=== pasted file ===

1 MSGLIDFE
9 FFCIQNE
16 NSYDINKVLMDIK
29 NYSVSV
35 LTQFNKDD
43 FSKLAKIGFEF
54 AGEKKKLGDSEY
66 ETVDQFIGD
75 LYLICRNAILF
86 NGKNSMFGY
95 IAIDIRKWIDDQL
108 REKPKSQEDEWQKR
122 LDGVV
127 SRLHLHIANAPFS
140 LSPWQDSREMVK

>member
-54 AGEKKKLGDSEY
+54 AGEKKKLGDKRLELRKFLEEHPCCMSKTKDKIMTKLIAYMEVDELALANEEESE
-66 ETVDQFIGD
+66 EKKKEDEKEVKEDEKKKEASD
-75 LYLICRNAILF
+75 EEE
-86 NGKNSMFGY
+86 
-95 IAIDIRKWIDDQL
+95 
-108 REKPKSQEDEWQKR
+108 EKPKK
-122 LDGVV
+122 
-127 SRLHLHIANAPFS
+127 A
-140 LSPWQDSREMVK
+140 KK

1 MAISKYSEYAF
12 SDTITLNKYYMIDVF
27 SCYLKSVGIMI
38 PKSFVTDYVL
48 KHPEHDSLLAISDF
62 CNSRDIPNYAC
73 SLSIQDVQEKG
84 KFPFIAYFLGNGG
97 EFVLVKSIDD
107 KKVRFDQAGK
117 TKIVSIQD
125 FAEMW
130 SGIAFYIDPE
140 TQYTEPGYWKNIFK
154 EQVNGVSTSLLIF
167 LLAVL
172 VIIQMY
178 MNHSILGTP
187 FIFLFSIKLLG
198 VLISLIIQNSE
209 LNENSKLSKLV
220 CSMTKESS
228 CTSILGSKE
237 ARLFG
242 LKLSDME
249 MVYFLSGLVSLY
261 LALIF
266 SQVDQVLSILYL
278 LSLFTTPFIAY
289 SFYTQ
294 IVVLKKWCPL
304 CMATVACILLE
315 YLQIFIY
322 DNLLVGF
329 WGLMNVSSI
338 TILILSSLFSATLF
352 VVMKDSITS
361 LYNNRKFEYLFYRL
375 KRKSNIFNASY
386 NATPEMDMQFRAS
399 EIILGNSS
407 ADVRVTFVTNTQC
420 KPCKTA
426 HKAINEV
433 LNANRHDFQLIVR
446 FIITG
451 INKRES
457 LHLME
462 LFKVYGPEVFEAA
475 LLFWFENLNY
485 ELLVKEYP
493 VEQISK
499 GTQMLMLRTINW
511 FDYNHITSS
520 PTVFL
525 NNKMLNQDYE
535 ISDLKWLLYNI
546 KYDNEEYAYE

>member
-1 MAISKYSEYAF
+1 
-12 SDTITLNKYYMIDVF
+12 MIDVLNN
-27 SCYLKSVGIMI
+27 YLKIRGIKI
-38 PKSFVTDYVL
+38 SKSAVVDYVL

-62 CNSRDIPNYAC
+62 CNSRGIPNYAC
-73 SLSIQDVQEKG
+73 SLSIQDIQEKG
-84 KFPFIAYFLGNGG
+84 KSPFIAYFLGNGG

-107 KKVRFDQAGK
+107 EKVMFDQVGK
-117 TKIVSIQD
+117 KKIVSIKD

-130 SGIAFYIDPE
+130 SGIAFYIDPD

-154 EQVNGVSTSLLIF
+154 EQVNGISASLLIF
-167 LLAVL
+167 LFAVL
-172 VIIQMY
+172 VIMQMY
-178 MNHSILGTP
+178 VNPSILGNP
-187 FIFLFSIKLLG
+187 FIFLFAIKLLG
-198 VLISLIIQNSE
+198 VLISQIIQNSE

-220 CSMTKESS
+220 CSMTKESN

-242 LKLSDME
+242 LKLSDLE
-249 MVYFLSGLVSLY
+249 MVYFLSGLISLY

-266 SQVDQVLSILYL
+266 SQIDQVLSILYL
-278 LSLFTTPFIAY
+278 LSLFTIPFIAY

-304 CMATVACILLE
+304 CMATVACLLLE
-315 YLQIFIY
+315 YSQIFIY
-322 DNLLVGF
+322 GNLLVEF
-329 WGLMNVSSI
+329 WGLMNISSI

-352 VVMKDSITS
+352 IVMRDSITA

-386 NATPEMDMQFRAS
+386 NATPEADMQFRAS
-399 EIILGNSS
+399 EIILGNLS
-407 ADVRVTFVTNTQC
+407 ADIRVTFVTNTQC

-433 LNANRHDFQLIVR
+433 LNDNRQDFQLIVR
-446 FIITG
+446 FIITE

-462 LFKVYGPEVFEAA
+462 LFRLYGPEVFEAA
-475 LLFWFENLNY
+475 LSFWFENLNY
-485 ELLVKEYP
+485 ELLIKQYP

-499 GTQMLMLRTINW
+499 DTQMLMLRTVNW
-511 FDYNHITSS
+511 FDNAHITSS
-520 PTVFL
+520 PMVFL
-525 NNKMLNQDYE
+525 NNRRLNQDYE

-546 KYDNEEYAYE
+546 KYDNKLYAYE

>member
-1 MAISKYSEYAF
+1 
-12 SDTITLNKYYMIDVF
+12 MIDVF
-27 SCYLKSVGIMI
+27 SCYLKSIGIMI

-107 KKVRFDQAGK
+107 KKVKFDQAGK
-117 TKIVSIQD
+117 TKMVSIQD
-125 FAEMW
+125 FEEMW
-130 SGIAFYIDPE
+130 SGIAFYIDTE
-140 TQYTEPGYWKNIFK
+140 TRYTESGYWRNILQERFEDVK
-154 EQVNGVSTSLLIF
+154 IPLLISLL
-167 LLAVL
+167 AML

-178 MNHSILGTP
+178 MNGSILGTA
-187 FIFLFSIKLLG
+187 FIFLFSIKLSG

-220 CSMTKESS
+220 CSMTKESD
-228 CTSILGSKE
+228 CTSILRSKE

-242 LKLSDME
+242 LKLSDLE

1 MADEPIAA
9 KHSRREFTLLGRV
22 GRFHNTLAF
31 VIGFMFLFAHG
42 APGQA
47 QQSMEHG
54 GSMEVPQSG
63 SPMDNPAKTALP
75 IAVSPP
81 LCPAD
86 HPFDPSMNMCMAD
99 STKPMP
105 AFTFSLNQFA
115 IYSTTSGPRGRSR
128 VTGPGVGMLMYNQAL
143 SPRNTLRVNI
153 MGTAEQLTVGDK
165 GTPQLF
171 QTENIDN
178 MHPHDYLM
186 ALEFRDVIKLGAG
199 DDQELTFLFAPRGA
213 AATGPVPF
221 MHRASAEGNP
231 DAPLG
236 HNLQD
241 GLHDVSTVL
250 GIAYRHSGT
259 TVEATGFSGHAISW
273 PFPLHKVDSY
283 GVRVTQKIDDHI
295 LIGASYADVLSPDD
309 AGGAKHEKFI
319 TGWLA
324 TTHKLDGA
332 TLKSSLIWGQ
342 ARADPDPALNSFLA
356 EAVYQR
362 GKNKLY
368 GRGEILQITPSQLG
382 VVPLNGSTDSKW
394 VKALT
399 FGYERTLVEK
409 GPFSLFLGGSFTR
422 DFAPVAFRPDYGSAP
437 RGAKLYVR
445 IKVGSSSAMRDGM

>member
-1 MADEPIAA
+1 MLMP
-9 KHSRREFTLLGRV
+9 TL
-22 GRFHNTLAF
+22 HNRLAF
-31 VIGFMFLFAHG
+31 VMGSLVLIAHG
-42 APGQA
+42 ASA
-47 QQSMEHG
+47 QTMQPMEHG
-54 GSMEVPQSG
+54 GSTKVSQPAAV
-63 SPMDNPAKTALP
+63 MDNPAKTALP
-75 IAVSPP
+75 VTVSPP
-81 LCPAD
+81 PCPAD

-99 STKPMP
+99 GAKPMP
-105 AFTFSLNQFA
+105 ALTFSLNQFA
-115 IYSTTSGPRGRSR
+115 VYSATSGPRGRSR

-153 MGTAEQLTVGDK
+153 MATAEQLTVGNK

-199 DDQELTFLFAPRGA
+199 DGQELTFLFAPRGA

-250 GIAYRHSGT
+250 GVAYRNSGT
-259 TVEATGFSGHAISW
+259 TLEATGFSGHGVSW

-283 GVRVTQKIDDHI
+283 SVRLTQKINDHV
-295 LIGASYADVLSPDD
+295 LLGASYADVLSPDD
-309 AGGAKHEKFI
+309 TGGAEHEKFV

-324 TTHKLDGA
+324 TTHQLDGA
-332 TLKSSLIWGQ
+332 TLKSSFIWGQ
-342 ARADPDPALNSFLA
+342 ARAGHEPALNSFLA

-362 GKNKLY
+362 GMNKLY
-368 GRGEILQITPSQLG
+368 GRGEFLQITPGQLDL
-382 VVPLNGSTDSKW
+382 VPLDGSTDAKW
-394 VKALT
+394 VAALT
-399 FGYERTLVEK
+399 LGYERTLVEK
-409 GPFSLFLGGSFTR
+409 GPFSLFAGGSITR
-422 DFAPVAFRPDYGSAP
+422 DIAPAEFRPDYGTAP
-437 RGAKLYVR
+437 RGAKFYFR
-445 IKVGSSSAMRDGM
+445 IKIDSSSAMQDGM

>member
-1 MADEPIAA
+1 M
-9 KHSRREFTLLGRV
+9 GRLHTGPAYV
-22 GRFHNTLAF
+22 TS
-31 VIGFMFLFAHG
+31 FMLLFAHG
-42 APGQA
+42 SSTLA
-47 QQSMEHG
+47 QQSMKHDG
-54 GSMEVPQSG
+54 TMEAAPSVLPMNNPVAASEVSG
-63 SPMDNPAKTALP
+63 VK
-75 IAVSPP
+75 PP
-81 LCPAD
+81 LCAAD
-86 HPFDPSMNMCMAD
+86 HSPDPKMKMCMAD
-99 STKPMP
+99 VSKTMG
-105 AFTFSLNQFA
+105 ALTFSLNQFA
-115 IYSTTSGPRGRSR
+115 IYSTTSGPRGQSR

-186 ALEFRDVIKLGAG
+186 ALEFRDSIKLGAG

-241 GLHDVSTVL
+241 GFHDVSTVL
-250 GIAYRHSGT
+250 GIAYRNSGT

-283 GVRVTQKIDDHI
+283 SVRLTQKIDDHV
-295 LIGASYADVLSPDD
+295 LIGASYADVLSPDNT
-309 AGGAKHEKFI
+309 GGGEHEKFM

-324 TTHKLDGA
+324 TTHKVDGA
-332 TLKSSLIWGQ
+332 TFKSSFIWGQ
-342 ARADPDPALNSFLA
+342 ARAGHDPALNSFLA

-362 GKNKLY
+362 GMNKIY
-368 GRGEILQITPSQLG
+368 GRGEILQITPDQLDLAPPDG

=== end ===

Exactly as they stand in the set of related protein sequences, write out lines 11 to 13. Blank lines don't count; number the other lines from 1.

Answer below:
95 IAIDIRKWIDDQL
108 REKPKSQEDEWQKR
122 LDGVV